Theoremcreui 9674* The imaginary part of a complex number is unique. Proposition 10-1.3 of [Gleason] p. 130. (Contributed by NM, 9-May-1999.) (Proof shortened by Mario Carneiro, 27-May-2016.)

Theoremcju 9675* The complex conjugate of a complex number is unique. (Contributed by Mario Carneiro, 6-Nov-2013.)

5.3.10  Function operation analogue theorems

Theoremofsubeq0 9676 Function analog of subeq0 9006. (Contributed by Mario Carneiro, 24-Jul-2014.)

Theoremofnegsub 9677 Function analog of negsub 9028. (Contributed by Mario Carneiro, 24-Jul-2014.)

Theoremofsubge0 9678 Function analog of subge0 9220. (Contributed by Mario Carneiro, 24-Jul-2014.)

5.4  Integer sets

5.4.1  Natural numbers (as a subset of complex numbers)

Syntaxcn 9679 Extend class notation to include the class of positive integers.

Definitiondf-n 9680 The natural numbers of analysis start at one (unlike the ordinal natural numbers, i.e. the members of the set , df-om 4594, which start at zero). This is the convention used by most analysis books, and it is often convenient in proofs because we don't have to worry about division by zero. See nnind 9697 for the principle of mathematical induction. See dfnn2 9692 for a slight variant. See df-n0 9898 for the set of nonnegative integers starting at zero. See dfn2 9910 for defined in terms of .

This is a technical definition that helps us avoid the Axiom of Infinity in certain proofs. For a more conventional and intuitive definition ("the smallest set of reals containing as well as the successor of every member") see dfnn3 9693. (Contributed by NM, 10-Jan-1997.)

TheoremnnexALT 9681 The set of natural numbers exists. (Contributed by NM, 3-Oct-1999.) (Revised by Mario Carneiro, 3-May-2014.) (New usage is discouraged.)

Theorempeano5nni 9682* Peano's inductive postulate. Theorem I.36 (principle of mathematical induction) of [Apostol] p. 34. (Contributed by NM, 10-Jan-1997.) (Revised by Mario Carneiro, 17-Nov-2014.)

Theoremnnssre 9683 The natural numbers are a subset of the reals. (Contributed by NM, 10-Jan-1997.) (Revised by Mario Carneiro, 16-Jun-2013.)

Theoremnnsscn 9684 The natural numbers are a subset of the complex numbers. (Contributed by NM, 2-Aug-2004.)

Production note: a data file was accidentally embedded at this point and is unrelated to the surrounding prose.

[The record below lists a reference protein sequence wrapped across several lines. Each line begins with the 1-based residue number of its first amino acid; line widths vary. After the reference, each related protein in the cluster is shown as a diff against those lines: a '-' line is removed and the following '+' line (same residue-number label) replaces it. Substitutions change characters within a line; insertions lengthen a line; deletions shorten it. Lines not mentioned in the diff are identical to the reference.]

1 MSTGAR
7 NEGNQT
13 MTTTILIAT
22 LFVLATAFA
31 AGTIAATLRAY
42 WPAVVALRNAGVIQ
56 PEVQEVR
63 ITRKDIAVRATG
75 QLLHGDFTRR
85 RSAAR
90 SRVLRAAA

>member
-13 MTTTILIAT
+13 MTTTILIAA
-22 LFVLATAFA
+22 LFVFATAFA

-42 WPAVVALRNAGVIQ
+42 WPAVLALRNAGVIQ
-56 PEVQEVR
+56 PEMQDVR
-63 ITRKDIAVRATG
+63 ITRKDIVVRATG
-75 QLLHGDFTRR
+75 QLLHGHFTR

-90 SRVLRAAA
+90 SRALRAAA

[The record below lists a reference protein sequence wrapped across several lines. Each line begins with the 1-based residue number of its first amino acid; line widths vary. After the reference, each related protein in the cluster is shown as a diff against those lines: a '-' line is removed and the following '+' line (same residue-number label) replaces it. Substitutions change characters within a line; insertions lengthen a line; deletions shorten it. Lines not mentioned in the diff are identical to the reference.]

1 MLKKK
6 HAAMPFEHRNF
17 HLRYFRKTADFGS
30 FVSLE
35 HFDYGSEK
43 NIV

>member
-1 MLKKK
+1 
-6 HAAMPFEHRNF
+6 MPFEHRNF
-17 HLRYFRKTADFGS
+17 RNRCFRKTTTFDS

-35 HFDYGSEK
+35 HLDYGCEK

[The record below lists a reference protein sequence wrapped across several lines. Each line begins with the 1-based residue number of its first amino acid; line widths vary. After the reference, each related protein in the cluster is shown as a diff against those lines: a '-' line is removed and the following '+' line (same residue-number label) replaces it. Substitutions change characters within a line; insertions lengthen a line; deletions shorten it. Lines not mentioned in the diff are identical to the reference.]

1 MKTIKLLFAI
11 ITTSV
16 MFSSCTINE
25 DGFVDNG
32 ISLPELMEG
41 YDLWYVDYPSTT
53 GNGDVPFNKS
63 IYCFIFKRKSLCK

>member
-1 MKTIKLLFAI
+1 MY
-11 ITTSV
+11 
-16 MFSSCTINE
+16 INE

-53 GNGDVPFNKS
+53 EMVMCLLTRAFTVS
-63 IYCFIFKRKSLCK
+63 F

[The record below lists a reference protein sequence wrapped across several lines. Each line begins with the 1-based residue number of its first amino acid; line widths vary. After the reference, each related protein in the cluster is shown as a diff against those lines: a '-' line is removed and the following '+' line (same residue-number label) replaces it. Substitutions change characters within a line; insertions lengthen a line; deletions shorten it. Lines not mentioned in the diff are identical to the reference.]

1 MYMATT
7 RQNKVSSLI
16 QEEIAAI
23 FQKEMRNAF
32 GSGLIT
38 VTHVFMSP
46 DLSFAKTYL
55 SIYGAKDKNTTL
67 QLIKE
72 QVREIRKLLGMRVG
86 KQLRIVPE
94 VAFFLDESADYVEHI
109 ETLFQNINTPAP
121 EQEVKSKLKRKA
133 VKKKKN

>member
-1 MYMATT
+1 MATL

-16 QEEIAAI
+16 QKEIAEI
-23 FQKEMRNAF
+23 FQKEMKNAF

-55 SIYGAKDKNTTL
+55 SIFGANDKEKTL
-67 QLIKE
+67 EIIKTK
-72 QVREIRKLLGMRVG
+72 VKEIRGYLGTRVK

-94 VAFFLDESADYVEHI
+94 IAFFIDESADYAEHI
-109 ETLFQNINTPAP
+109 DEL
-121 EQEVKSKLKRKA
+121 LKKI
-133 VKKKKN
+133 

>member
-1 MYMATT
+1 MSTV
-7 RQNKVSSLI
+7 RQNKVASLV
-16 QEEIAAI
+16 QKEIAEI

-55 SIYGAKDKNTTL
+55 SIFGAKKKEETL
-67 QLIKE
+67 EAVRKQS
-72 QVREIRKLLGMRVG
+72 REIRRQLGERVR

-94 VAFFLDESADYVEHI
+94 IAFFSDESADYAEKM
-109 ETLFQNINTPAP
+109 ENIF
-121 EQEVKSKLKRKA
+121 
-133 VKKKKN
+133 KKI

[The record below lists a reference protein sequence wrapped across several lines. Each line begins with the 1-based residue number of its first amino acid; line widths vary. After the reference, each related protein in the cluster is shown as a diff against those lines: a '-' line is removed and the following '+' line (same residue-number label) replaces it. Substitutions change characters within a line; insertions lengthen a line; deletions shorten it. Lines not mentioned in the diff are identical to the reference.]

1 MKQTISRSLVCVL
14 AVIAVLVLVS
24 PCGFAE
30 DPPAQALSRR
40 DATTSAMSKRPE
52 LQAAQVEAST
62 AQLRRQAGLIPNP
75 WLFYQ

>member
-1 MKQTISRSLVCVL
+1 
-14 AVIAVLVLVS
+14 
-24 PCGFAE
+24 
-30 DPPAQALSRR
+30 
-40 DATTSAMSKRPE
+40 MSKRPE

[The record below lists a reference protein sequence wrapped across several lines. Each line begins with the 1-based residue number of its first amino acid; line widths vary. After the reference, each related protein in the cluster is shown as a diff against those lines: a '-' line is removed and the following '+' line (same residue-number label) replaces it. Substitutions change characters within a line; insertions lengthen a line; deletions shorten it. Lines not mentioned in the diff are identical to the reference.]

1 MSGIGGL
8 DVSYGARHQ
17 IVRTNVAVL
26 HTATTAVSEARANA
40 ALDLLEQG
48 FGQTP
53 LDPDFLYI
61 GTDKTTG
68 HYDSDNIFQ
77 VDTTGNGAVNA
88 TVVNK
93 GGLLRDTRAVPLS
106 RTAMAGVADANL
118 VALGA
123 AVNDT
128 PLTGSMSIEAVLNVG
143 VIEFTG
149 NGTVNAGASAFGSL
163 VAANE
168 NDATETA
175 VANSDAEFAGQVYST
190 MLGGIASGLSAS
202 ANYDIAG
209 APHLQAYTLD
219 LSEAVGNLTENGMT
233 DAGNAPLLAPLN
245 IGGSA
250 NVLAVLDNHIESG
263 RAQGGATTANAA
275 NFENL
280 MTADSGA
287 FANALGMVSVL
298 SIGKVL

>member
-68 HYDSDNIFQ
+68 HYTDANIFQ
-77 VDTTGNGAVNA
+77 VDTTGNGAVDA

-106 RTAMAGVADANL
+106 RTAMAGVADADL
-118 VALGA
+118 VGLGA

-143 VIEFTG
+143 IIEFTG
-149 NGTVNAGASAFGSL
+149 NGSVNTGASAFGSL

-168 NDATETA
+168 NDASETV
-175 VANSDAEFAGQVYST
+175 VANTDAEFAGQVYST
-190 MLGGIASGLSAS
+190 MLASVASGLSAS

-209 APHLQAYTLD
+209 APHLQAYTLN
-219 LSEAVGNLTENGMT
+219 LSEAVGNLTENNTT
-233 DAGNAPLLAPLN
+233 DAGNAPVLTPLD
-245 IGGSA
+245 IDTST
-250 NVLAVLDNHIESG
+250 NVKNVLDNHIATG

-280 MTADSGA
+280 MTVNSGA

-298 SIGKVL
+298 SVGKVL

Theoremnnex 9685 The set of natural numbers exists. (Contributed by NM, 3-Oct-1999.) (Revised by Mario Carneiro, 17-Nov-2014.)

Theoremnnre 9686 A natural number is a real number. (Contributed by NM, 18-Aug-1999.)

Theoremnncn 9687 A natural number is a complex number. (Contributed by NM, 18-Aug-1999.)

Theoremnnrei 9688 A natural number is a real number. (Contributed by NM, 18-Aug-1999.)

Theoremnncni 9689 A natural number is a complex number. (Contributed by NM, 18-Aug-1999.)

Theorem1nn 9690 Peano postulate: 1 is a natural number. (Contributed by NM, 11-Jan-1997.) (Revised by Mario Carneiro, 17-Nov-2014.)

Theorempeano2nn 9691 Peano postulate: a successor of a natural number is a natural number. (Contributed by NM, 11-Jan-1997.) (Revised by Mario Carneiro, 17-Nov-2014.)

Theoremdfnn2 9692* Alternate definition of the set of natural numbers. This was our original definition, before the current df-n 9680 replaced it. This definition requires the axiom of infinity to ensure it has the properties we expect. (Contributed by Jeff Hankins, 12-Sep-2013.) (Revised by Mario Carneiro, 3-May-2014.)

Theoremdfnn3 9693* Alternate definition of the set of natural numbers. Definition of positive integers in [Apostol] p. 22. (Contributed by NM, 3-Jul-2005.)

Theoremnnred 9694 A natural number is a real number. (Contributed by Mario Carneiro, 27-May-2016.)

Theoremnncnd 9695 A natural number is a complex number. (Contributed by Mario Carneiro, 27-May-2016.)

Theorempeano2nnd 9696 Peano postulate: a successor of a natural number is a natural number. (Contributed by Mario Carneiro, 27-May-2016.)

5.4.2  Principle of mathematical induction

Theoremnnind 9697* Principle of Mathematical Induction (inference schema). The first four hypotheses give us the substitution instances we need; the last two are the basis and the induction hypothesis. See nnaddcl 9701 for an example of its use. See nn0ind 10040 for induction on nonnegative integers and uzind 10035, uzind4 10208 for induction on an arbitrary set of upper integers. See indstr 10219 for strong induction. (Contributed by NM, 10-Jan-1997.) (Revised by Mario Carneiro, 16-Jun-2013.)

TheoremnnindALT 9698* Principle of Mathematical Induction (inference schema). The last four hypotheses give us the substitution instances we need; the first two are the induction hypothesis and the basis. (This ALT version of nnind 9697 is easier to use with the Proof Assistant since 'assign last' will be applied to the substitution instances first. We may switch to it as the official version.) (Contributed by NM, 7-Dec-2005.)

Theoremnn1m1nn 9699 Every natural number is one or a successor. (Contributed by Mario Carneiro, 16-May-2014.)

Theoremnn1suc 9700* If a statement holds for 1 and also holds for a successor, it holds for all natural numbers. The first three hypotheses give us the substitution instances we need; the last two show that it holds for 1 and for a successor. (Contributed by NM, 11-Oct-2004.) (Revised by Mario Carneiro, 16-May-2014.)